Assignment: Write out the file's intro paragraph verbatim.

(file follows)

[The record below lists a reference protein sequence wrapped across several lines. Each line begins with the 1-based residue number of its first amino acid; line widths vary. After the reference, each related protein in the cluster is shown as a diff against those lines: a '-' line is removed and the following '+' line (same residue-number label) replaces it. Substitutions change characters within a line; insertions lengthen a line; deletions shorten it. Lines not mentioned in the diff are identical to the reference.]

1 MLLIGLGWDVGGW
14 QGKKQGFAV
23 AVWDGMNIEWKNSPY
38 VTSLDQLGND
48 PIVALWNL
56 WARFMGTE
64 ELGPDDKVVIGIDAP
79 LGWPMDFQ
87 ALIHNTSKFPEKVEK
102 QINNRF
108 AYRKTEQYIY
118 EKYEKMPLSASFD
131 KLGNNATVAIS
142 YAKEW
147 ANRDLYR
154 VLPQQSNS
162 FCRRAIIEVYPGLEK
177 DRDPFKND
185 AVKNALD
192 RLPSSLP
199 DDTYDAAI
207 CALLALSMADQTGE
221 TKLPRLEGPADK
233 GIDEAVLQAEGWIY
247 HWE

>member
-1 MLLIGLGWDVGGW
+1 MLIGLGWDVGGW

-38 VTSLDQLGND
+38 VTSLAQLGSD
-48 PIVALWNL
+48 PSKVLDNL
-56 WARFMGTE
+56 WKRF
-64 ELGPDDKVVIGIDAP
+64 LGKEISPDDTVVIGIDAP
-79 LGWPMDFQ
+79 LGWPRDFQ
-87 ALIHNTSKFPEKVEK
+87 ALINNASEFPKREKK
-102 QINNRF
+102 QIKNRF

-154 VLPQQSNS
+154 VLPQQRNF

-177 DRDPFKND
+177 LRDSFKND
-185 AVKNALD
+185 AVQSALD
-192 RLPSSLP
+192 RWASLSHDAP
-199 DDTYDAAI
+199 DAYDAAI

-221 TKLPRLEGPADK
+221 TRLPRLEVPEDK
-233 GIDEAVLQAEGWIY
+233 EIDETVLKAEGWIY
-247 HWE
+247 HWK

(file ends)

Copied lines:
[The record below lists a reference protein sequence wrapped across several lines. Each line begins with the 1-based residue number of its first amino acid; line widths vary. After the reference, each related protein in the cluster is shown as a diff against those lines: a '-' line is removed and the following '+' line (same residue-number label) replaces it. Substitutions change characters within a line; insertions lengthen a line; deletions shorten it. Lines not mentioned in the diff are identical to the reference.]